This study investigated the physical health outcomes of abused and neglected children as they progressed into adulthood.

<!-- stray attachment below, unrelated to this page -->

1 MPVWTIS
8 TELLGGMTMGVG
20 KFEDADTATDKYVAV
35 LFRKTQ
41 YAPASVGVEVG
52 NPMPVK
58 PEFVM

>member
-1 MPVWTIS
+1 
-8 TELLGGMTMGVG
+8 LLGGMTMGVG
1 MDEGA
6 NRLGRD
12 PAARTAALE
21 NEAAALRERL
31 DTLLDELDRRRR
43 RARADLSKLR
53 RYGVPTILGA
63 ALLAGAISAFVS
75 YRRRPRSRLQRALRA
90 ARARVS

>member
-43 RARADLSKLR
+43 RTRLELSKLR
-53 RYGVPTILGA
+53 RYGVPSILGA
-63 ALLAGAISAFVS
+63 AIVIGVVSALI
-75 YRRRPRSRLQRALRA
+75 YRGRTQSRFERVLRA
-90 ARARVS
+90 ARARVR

Findings from this study on the long-term effects of child abuse and neglect on the health outcomes of the children as they progressed into adulthood include the following: childhood physical abuse predicted increased risk for malnutrition, lower albumin levels, higher blood urea nitrogen levels, above normal hemoglobin A1C (HbA1C) levels, indicating increased risk for diabetes, and increased risk for heart disease; childhood sexual abuse predicted increased risk for malnutrition, but no significant effect on risk for hepatitis C and HIV; and childhood neglect predicted increased levels of HbA1C, lower levels of albumin. Additional findings are presented for the effect of factors such as socioeconomic status, adult socioeconomic status, unhealthy behaviors, smoking, and mental health problems on the health outcomes of adults who had experienced childhood abuse and neglect. Data for the study were obtained from a sample of children (n = 908) who were involved in substantiated cases of child abuse and neglect and were evaluated between 1967 and 1971. In the initial phase of the study, the medical status of the abused children was compared to that of a control group of non-abused children. Follow-up medical information was obtained from participants between 2003 and 2005. After adjusting for race, gender, and age, analyses were conducted to determine the effects of childhood maltreatment on measures of health outcomes for the participants. The findings suggest that experiences of childhood abuse and neglect lead to increased risk for diabetes, lung disease, malnutrition, and vision problems as abused children progress into adulthood. Study limitations are discussed. 3 tables, 1 figure, and 49 references
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